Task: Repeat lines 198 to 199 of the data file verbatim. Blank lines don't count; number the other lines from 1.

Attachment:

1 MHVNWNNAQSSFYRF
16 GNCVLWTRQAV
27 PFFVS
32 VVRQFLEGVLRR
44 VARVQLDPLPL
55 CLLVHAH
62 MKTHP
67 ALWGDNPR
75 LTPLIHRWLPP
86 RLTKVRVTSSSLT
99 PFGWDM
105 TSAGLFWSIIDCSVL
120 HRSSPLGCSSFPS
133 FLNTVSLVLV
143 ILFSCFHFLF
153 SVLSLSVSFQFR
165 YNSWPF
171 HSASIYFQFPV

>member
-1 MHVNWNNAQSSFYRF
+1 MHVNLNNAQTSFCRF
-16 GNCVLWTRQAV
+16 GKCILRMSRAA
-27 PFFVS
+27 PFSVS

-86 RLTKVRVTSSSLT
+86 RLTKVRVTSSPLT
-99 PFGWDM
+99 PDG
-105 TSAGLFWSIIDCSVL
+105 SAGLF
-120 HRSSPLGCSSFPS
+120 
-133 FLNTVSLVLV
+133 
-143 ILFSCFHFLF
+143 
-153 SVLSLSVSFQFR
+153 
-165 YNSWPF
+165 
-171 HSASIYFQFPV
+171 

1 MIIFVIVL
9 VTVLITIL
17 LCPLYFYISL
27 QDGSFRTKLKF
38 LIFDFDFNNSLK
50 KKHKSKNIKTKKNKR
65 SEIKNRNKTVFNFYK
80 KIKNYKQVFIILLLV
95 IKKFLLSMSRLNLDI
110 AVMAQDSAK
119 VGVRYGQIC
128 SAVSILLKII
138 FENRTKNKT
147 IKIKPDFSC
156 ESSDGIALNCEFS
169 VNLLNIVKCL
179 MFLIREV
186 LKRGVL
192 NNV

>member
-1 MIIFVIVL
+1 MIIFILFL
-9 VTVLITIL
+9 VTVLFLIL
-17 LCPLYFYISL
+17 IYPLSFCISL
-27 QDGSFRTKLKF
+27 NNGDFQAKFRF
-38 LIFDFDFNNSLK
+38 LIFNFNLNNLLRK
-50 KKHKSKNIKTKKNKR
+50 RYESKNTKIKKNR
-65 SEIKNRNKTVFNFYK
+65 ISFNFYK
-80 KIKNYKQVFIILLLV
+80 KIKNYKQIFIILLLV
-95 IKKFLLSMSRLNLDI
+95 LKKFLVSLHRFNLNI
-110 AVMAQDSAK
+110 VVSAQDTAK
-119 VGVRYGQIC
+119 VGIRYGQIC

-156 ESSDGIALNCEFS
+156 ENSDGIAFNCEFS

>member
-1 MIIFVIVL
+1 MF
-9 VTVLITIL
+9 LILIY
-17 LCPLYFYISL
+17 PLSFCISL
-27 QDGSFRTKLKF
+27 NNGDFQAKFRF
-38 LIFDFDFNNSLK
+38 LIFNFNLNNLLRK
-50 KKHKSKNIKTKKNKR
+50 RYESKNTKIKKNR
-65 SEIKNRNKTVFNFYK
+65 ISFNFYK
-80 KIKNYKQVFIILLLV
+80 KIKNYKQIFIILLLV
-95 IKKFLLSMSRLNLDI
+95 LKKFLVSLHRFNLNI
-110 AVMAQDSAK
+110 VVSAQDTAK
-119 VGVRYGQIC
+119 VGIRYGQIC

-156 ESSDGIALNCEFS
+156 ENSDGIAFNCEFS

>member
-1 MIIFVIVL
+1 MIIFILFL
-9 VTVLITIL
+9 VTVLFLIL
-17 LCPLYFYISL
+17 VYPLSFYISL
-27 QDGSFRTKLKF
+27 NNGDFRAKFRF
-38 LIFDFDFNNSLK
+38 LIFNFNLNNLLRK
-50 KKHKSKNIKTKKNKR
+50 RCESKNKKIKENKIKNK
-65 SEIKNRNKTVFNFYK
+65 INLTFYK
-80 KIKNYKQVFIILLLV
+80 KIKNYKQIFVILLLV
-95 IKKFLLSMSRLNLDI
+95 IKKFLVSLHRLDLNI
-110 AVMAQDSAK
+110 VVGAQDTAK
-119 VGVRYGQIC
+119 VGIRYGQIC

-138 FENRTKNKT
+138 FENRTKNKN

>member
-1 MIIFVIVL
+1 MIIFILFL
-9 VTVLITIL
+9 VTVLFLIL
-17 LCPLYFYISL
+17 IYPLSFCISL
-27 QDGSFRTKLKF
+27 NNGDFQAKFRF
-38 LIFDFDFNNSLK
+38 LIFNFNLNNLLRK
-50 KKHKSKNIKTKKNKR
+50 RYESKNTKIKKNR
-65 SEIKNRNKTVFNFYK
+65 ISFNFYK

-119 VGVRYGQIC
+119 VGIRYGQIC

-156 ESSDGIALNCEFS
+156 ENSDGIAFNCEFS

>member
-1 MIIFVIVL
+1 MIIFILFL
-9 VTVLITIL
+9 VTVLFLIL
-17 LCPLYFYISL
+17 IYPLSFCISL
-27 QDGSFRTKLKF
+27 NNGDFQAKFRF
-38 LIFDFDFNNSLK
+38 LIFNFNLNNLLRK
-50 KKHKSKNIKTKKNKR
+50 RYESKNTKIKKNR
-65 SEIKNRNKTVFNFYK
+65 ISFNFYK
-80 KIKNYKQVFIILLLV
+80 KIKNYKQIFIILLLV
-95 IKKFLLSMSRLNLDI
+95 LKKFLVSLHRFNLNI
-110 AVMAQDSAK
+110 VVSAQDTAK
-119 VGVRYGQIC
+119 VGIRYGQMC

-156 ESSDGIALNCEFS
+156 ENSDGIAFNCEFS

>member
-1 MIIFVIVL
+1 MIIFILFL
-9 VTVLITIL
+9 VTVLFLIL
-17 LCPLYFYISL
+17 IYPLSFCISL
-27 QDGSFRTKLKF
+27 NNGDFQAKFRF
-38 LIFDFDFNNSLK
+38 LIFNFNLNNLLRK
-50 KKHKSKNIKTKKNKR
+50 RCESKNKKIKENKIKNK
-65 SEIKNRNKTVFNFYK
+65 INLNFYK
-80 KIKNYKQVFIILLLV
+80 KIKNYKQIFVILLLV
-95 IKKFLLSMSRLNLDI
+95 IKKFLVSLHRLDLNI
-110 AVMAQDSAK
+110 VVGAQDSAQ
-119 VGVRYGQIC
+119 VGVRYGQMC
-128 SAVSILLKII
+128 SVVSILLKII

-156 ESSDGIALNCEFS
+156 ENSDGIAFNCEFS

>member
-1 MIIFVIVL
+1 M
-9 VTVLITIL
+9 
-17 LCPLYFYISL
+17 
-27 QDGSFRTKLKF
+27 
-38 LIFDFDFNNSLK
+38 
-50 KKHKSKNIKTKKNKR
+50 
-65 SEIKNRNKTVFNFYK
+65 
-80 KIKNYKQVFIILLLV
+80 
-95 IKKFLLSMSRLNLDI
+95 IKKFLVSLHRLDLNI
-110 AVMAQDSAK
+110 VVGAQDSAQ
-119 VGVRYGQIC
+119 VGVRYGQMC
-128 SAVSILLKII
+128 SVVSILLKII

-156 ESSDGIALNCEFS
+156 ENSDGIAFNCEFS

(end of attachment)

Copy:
+80 KIKNYKQIFVILLLV
-95 IKKFLLSMSRLNLDI